In the preferred embodiment, control timer 10 is configured as a "slave" to defrost timer 16. For example, when defrost timer 16 is in a defrost mode, operating power is routed away from relay switch 30 and instead directed to defrost heater 14. Thus, when defrost timer 16 is in the defrost mode, the opened/closed state of relay switch 30 is immaterial. It should be noted that, due to its active nature, relay switch 30 may remain in its normally closed state (regardless of whether start switch 24 is engaged) when defrost timer 16 is in the defrost mode and current is not directed to control timer 10 via wire L2.

In summary, the present invention provides a control timer configured to control the operation of a refrigeration system. The control timer temporarily shuts down the refrigeration system for a predetermined time period and subsequently restarts the refrigeration system automatically after the time period elapses. During the time period, the control timer selectively disables specific components in the refrigeration system to temporarily halt the cooling feature of the refrigeration system without disabling the refrigeration system compressor. In addition, the utilization of the control timer does not shorten the lifespan of the refrigeration system compressor.

The above description is of a preferred embodiment of the present invention, and the invention is not limited to the specific embodiment described and illustrated. For example, the control timer may be adapted for use with various types of refrigeration systems, including freezers and climate control systems. In addition, alternative hardware components may be employed to carry out equivalent functions. Furthermore, many variations and modifications will be evident to those skilled in this art, and such variations and modifications are intended to be included within the spirit and scope of the invention, as expressed in the following claims.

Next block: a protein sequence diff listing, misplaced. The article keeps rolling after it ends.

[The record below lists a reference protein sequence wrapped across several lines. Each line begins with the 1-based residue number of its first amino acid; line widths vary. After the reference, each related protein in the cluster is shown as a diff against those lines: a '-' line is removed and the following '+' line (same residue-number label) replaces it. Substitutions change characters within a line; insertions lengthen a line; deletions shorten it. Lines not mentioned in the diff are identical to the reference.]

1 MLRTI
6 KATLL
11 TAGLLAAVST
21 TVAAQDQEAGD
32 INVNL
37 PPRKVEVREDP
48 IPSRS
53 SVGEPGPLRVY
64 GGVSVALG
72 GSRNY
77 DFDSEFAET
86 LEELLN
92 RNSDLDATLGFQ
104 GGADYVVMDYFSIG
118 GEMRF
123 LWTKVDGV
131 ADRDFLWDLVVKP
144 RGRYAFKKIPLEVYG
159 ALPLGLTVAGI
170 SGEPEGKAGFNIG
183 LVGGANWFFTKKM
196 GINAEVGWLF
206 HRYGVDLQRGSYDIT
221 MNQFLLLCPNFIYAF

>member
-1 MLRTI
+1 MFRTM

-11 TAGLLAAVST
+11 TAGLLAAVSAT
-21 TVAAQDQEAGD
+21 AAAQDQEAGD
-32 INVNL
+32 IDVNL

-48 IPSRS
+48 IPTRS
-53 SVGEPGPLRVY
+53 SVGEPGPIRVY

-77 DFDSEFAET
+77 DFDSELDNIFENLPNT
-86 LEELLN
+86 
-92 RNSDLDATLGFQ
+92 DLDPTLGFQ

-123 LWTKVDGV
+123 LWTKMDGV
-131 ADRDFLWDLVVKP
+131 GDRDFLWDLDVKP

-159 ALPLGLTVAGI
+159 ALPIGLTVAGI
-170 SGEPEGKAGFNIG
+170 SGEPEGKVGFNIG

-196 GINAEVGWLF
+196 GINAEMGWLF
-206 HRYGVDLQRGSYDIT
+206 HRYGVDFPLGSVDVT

Patent Citations
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Referenced by
Citing PatentFiling datePublication dateApplicantTitle
US6324853 *Sep 28, 2000Dec 4, 2001Spx CorporationDe-icing for low temperature refrigeration devices
US6401466Mar 14, 2001Jun 11, 2002Donald OlsenDoor monitor apparatus for interrupting and restoring walk-in refrigeration system operation and alarm monitoring system therefor
EP1738238A2 *Mar 17, 2005Jan 3, 2007Carrier Commercial Refrigeration, Inc.Refrigerated compartment with controller to place refrigeration system in sleep-mode
WO2005089469A2Mar 17, 2005Sep 29, 2005Carrier Comm Refrigeration IncRefrigerated compartment with controller to place refrigeration system in sleep-mode
Classifications
U.S. Classification62/157, 62/231, 62/163
International ClassificationF25D29/00, F25D21/08
Cooperative ClassificationF25D21/08, F25B2600/23, F25D29/00
European ClassificationF25D29/00
Legal Events
DateCodeEventDescription
Dec 22, 2009FPExpired due to failure to pay maintenance fee
Effective date: 20091104
Nov 4, 2009LAPSLapse for failure to pay maintenance fees
May 11, 2009REMIMaintenance fee reminder mailed
Feb 23, 2005FPAYFee payment
Year of fee payment: 8
Feb 12, 2001FPAYFee payment
Year of fee payment: 4